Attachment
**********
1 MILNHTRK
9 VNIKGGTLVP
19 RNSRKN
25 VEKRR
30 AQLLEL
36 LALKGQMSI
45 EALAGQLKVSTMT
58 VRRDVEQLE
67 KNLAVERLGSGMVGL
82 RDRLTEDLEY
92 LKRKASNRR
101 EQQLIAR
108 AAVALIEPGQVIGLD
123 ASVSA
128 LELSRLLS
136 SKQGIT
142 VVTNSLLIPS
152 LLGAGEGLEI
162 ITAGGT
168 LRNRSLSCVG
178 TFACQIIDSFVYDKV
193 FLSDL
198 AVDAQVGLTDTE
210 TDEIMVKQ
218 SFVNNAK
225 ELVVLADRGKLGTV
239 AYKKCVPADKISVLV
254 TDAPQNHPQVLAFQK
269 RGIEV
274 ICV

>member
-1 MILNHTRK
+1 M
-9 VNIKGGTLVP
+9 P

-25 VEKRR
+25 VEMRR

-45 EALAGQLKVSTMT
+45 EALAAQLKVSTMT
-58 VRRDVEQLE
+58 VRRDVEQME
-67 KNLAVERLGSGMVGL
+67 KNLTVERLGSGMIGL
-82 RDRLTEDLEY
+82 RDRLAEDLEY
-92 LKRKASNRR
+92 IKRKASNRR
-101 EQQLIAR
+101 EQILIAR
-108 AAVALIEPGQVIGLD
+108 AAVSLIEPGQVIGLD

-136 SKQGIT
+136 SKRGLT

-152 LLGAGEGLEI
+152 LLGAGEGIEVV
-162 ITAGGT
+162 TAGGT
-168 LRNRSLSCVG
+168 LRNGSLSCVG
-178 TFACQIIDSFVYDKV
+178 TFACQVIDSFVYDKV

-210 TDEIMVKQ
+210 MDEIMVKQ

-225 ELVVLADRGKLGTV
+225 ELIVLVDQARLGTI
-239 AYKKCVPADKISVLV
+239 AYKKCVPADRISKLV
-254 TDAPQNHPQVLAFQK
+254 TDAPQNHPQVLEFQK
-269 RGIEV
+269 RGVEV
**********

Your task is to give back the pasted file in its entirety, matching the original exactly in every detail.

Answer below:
1 MILNHTRK
9 VNIKGGTLVP
19 RNSRKN
25 VEKRR
30 AQLLEL
36 LALKGQMSI
45 EALAGQLKVSTMT
58 VRRDVEQLE
67 KNLAVERLGSGMVGL
82 RDRLTEDLEY
92 LKRKASNRR
101 EQQLIAR
108 AAVALIEPGQVIGLD
123 ASVSA
128 LELSRLLS
136 SKQGIT
142 VVTNSLLIPS
152 LLGAGEGLEI
162 ITAGGT
168 LRNRSLSCVG
178 TFACQIIDSFVYDKV
193 FLSDL
198 AVDAQVGLTDTE
210 TDEIMVKQ
218 SFVNNAK
225 ELVVLADRGKLGTV
239 AYKKCVPADKISVLV
254 TDAPQNHPQVLAFQK
269 RGIEV
274 ICV

>member
-1 MILNHTRK
+1 M
-9 VNIKGGTLVP
+9 P

-25 VEKRR
+25 VEMRR

-45 EALAGQLKVSTMT
+45 EALAAQLKVSTMT
-58 VRRDVEQLE
+58 VRRDVEQME
-67 KNLAVERLGSGMVGL
+67 KNLTVERLGSGMIGL
-82 RDRLTEDLEY
+82 RDRLAEDLEY
-92 LKRKASNRR
+92 IKRKASNRR
-101 EQQLIAR
+101 EQILIAR
-108 AAVALIEPGQVIGLD
+108 AAVSLIEPGQVIGLD

-136 SKQGIT
+136 SKRGLT

-152 LLGAGEGLEI
+152 LLGAGEGIEVV
-162 ITAGGT
+162 TAGGT
-168 LRNRSLSCVG
+168 LRNGSLSCVG
-178 TFACQIIDSFVYDKV
+178 TFACQVIDSFVYDKV

-210 TDEIMVKQ
+210 MDEIMVKQ

-225 ELVVLADRGKLGTV
+225 ELIVLVDQARLGTI
-239 AYKKCVPADKISVLV
+239 AYKKCVPADRISKLV
-254 TDAPQNHPQVLAFQK
+254 TDAPQNHPQVLEFQK
-269 RGIEV
+269 RGVEV